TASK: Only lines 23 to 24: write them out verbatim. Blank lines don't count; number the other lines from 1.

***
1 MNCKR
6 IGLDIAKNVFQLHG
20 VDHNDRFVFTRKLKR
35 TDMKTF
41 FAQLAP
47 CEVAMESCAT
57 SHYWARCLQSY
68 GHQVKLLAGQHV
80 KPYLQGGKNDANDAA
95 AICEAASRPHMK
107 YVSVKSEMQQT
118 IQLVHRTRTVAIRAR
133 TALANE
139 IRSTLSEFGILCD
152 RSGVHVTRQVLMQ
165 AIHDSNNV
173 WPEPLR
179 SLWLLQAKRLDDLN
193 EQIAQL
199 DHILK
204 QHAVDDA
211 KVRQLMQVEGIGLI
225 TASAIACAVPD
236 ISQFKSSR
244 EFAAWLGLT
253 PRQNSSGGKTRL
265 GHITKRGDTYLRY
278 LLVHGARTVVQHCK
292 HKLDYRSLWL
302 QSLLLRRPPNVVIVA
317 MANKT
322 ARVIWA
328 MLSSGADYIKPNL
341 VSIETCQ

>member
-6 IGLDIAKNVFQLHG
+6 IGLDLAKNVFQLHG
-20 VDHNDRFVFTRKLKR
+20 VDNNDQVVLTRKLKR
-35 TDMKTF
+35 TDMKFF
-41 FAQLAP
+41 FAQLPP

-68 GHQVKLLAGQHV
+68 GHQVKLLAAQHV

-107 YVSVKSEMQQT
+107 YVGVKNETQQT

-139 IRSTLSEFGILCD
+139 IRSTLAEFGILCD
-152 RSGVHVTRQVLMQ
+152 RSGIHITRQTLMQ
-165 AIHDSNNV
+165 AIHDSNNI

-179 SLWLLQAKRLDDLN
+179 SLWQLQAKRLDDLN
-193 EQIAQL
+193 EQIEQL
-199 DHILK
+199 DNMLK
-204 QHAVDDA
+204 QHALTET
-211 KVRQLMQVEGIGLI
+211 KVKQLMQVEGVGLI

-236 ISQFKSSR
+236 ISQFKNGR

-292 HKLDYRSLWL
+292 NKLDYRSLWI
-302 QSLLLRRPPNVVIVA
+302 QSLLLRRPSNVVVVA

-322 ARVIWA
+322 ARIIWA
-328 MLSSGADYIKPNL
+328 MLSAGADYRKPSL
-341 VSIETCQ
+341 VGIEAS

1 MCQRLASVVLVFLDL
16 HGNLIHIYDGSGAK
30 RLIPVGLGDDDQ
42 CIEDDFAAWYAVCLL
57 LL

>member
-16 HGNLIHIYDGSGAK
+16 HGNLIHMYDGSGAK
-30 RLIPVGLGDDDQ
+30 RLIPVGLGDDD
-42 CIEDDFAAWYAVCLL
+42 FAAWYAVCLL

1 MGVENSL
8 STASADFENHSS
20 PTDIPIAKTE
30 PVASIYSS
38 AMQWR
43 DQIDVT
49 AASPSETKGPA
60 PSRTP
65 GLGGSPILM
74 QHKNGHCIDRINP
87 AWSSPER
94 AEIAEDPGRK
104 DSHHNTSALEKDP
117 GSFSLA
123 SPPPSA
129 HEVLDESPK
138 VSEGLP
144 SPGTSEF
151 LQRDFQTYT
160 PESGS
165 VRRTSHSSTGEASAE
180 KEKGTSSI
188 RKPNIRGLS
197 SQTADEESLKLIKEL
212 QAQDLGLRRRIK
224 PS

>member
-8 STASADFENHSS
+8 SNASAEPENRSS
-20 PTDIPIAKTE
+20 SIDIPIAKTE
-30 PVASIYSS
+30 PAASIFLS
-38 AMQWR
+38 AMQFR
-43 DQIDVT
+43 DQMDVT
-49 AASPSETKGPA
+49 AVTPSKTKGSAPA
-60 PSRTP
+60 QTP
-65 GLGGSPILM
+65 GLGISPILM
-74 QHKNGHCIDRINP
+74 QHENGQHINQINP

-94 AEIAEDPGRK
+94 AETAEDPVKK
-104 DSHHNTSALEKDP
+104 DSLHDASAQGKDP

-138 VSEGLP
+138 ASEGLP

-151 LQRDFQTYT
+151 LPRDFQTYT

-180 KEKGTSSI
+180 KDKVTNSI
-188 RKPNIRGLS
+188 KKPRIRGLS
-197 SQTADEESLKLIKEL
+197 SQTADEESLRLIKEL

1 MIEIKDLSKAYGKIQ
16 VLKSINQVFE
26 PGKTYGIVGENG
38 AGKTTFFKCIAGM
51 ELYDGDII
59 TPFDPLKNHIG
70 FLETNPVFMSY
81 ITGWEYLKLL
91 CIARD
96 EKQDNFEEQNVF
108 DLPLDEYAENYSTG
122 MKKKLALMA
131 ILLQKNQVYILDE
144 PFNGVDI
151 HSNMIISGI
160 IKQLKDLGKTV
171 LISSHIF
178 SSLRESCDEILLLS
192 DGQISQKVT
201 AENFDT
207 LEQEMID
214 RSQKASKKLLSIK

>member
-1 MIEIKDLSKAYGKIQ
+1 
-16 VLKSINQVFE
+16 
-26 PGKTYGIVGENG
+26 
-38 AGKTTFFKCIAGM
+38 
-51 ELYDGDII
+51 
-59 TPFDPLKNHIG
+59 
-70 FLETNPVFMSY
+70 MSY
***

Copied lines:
225 TASAIACAVPD
236 ISQFKSSR